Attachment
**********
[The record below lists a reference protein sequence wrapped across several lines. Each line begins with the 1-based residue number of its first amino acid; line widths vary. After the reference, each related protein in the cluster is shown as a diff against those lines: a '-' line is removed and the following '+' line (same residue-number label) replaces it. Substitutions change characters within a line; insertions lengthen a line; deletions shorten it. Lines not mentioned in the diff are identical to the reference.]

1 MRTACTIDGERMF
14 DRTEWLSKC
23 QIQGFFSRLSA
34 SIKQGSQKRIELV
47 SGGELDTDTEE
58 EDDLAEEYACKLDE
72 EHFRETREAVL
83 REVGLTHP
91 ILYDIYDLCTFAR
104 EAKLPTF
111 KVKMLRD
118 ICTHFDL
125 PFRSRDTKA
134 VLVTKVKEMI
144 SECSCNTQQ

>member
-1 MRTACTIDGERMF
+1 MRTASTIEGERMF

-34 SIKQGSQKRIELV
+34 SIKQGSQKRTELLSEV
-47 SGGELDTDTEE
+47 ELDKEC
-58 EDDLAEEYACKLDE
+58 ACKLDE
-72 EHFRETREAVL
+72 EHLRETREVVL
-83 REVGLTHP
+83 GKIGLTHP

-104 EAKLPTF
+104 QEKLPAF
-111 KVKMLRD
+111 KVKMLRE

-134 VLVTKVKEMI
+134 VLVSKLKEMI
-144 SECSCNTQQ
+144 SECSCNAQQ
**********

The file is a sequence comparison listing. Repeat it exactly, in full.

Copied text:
[The record below lists a reference protein sequence wrapped across several lines. Each line begins with the 1-based residue number of its first amino acid; line widths vary. After the reference, each related protein in the cluster is shown as a diff against those lines: a '-' line is removed and the following '+' line (same residue-number label) replaces it. Substitutions change characters within a line; insertions lengthen a line; deletions shorten it. Lines not mentioned in the diff are identical to the reference.]

1 MRTACTIDGERMF
14 DRTEWLSKC
23 QIQGFFSRLSA
34 SIKQGSQKRIELV
47 SGGELDTDTEE
58 EDDLAEEYACKLDE
72 EHFRETREAVL
83 REVGLTHP
91 ILYDIYDLCTFAR
104 EAKLPTF
111 KVKMLRD
118 ICTHFDL
125 PFRSRDTKA
134 VLVTKVKEMI
144 SECSCNTQQ

>member
-1 MRTACTIDGERMF
+1 MRTASTIEGERMF

-34 SIKQGSQKRIELV
+34 SIKQGSQKRTELLSEV
-47 SGGELDTDTEE
+47 ELDKEC
-58 EDDLAEEYACKLDE
+58 ACKLDE
-72 EHFRETREAVL
+72 EHLRETREVVL
-83 REVGLTHP
+83 GKIGLTHP

-104 EAKLPTF
+104 QEKLPAF
-111 KVKMLRD
+111 KVKMLRE

-134 VLVTKVKEMI
+134 VLVSKLKEMI
-144 SECSCNTQQ
+144 SECSCNAQQ